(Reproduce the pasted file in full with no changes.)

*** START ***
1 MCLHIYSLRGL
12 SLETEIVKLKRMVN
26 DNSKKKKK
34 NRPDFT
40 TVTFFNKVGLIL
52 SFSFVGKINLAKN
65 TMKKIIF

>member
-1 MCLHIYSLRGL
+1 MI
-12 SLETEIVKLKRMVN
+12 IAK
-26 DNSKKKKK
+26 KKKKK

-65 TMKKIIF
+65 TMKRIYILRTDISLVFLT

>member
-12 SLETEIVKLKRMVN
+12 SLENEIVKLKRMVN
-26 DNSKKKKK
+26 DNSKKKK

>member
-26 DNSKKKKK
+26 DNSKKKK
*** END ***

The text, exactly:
1 MCLHIYSLRGL
12 SLETEIVKLKRMVN
26 DNSKKKKK
34 NRPDFT
40 TVTFFNKVGLIL
52 SFSFVGKINLAKN
65 TMKKIIF

>member
-1 MCLHIYSLRGL
+1 MI
-12 SLETEIVKLKRMVN
+12 IAK
-26 DNSKKKKK
+26 KKKKK

-65 TMKKIIF
+65 TMKRIYILRTDISLVFLT

>member
-12 SLETEIVKLKRMVN
+12 SLENEIVKLKRMVN
-26 DNSKKKKK
+26 DNSKKKK

>member
-26 DNSKKKKK
+26 DNSKKKK